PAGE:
Although it’s impossible to enumerate the different types of dietary fiber, we can at least break them down into two main categories: soluble fiber and insoluble fiber. Soluble fiber, as Dr. Bulsiewicz describes it, will dissolve if you stir it up in a beverage. Insoluble fiber, on the other hand, will never dissolve no matter how much you stir. This is the type of dietary fiber that we’re referring to when we talk about “roughage,” and it’s also what most of us think of when we talk about fiber. 
While we’ve been taught that, as Dr. Bulsiewicz puts it, “fiber goes in the mouth and it goes through the intestine and it launches out the other end like a torpedo,” this only applies to insoluble fiber, not soluble fiber. Most of us have no idea about the very different soluble fiber properties, as well as the very different soluble fiber benefits. According to Dr. Bulsiewicz this is unfortunate, because soluble fiber is “the secret of nutrition that people are not talking about.”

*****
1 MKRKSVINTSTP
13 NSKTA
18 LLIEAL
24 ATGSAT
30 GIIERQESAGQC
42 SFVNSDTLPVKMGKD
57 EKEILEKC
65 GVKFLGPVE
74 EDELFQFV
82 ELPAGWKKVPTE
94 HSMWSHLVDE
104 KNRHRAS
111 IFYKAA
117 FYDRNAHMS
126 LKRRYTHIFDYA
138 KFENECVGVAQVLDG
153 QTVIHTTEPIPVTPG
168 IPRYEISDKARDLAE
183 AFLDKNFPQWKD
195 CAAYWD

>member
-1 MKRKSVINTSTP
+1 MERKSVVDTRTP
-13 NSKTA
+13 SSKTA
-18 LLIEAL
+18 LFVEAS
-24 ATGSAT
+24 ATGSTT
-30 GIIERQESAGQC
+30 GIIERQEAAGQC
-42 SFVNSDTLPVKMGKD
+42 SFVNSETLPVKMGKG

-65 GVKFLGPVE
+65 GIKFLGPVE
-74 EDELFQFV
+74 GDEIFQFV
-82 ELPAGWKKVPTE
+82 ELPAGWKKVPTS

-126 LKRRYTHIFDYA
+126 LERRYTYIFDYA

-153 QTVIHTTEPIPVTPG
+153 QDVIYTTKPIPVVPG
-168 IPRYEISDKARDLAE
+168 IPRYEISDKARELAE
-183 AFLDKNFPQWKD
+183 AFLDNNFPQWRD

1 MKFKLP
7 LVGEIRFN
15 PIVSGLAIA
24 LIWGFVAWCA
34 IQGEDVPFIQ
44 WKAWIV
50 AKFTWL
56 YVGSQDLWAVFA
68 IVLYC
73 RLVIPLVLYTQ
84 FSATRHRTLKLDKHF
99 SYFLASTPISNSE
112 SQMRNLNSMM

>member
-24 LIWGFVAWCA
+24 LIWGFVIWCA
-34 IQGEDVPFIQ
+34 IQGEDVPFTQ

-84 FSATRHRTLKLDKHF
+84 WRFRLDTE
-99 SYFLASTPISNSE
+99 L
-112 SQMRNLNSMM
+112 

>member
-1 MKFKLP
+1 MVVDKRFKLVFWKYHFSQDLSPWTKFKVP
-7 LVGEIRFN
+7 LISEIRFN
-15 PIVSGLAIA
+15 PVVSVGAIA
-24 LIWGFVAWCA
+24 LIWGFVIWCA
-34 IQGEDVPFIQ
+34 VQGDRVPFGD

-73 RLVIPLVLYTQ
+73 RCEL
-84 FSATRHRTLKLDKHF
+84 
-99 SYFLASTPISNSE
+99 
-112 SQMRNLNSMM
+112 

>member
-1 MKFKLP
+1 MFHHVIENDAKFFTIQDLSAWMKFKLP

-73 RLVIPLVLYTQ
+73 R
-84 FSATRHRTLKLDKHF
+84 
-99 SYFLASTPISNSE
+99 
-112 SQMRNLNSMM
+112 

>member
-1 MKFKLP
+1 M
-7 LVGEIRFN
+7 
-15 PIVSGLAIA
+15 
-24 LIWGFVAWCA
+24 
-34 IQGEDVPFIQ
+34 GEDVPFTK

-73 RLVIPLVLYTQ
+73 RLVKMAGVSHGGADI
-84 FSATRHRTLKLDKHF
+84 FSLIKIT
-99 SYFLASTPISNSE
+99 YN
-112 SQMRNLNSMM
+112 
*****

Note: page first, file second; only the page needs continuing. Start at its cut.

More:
The power of soluble fiber benefits come from the fact that soluble fiber is prebiotic, which means it feeds and nourishes the microbes in your gut. See, soluble fiber passes through the small intestine untouched, then enters the large intestine, or colon, which is the predominant location of your microbiome — in other words, it’s where most of your microbes live. So once the soluble fiber arrives there, the microbes get into a “feeding frenzy.” They devour the food source, which allows them to grow stronger and multiply. 
This is where the soluble fiber benefits kick in. Now that it has helped produce more anti-inflammatory microbes, the microbes turn around and pay you back for the food by releasing what Dr. Bulsiewicz calls “the biggest secret in all of nutrition:” short-chain fatty acids. These short-chain fatty acids, which are actually postbiotic compounds, are incredibly healing. They’ve been associated with a ton of health benefits, and have been shown to reduce risk of obesity, inflammatory diseases, type 2 diabetes, heart disease, and more.